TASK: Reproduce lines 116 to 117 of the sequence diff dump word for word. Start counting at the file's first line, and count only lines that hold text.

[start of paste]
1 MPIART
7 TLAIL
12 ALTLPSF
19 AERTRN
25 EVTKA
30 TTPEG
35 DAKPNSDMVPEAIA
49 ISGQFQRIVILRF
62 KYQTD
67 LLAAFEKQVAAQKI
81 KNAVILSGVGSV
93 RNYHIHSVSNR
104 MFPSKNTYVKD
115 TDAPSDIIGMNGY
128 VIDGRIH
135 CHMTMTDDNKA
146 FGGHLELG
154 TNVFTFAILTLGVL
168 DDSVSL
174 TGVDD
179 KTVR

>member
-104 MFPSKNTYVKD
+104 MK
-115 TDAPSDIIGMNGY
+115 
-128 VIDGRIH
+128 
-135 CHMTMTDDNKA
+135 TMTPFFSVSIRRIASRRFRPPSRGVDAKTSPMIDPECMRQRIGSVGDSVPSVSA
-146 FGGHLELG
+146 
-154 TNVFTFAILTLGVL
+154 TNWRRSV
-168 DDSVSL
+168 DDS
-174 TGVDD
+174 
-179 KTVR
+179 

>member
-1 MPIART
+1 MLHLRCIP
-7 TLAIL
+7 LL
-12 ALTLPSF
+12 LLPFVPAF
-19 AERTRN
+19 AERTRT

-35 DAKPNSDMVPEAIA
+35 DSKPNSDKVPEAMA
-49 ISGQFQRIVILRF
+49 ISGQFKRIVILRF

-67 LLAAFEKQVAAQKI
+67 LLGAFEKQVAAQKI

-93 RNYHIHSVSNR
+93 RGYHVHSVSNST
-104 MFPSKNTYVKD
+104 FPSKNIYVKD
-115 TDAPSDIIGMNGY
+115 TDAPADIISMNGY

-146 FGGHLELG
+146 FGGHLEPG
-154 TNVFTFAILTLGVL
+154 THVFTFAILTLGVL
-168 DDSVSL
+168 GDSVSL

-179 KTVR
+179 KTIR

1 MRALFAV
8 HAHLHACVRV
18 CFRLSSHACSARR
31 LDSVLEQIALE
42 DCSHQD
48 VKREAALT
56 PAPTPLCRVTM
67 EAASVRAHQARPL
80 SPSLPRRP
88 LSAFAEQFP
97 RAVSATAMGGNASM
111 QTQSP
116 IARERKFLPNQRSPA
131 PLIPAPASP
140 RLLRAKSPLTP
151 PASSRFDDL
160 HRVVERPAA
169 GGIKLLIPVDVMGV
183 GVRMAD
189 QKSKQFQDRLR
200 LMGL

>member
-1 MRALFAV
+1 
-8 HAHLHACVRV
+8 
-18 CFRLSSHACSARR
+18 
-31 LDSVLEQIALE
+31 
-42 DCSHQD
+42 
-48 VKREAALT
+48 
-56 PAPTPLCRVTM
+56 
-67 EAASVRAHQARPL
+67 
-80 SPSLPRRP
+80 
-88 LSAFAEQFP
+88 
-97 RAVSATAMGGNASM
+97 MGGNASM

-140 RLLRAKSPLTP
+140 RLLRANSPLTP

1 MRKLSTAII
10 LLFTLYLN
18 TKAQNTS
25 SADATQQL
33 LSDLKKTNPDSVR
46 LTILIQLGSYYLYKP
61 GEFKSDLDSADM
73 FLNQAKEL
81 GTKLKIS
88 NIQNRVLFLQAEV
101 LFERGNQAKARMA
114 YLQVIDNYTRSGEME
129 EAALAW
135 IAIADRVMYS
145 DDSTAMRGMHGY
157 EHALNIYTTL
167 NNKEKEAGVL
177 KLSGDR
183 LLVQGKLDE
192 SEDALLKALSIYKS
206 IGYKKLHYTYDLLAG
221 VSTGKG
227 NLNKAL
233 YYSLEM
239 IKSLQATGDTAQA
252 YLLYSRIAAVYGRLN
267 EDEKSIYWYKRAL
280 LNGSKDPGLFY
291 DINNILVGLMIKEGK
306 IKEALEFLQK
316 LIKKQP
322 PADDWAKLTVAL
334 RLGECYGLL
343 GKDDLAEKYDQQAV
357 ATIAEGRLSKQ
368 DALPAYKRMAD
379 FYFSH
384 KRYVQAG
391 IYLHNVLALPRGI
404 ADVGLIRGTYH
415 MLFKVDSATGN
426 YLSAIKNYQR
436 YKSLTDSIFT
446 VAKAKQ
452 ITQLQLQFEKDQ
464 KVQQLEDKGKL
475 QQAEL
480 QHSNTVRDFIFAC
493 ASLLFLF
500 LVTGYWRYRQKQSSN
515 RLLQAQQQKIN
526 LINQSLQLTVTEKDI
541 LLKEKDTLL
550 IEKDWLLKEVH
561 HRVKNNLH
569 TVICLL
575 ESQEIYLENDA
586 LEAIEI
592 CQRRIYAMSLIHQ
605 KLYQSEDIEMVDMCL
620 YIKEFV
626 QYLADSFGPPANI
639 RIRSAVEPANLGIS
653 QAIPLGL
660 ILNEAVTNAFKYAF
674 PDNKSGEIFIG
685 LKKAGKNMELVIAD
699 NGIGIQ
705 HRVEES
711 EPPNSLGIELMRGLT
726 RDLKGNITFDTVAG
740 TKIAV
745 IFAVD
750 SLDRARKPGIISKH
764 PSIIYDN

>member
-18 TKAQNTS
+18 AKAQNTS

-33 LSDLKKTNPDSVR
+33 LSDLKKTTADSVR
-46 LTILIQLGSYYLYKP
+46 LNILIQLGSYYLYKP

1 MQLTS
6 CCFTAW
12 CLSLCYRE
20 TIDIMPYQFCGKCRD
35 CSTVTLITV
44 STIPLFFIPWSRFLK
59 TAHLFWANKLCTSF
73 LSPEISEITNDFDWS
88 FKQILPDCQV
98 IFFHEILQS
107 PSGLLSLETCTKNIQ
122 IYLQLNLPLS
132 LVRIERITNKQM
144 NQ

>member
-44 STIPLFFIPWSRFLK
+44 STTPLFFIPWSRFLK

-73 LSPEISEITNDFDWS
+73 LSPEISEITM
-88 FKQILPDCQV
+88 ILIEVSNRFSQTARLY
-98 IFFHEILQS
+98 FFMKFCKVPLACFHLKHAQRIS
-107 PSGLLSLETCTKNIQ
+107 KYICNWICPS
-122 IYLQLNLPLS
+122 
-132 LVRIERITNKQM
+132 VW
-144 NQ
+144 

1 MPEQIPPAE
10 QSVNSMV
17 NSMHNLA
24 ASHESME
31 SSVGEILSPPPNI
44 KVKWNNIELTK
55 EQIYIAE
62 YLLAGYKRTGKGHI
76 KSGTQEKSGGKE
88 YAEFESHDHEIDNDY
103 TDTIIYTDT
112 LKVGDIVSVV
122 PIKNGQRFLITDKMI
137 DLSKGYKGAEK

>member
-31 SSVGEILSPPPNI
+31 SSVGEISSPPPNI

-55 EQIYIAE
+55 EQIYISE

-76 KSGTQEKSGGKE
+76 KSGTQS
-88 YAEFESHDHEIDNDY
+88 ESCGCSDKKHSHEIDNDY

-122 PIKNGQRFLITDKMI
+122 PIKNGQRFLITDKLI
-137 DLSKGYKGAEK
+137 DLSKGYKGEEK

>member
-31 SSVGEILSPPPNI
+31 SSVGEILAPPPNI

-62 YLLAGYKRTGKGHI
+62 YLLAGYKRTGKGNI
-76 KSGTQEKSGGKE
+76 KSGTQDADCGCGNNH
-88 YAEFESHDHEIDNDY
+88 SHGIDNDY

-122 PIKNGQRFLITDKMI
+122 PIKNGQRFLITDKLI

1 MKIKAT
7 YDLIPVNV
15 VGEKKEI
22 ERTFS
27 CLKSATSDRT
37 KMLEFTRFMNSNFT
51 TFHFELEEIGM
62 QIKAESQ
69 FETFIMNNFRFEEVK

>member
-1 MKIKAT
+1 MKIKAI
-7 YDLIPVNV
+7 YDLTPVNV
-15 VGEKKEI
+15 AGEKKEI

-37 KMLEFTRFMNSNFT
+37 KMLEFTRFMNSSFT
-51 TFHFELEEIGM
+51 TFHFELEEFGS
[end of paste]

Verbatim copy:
1 MRKLSTAII
10 LLFTLYLN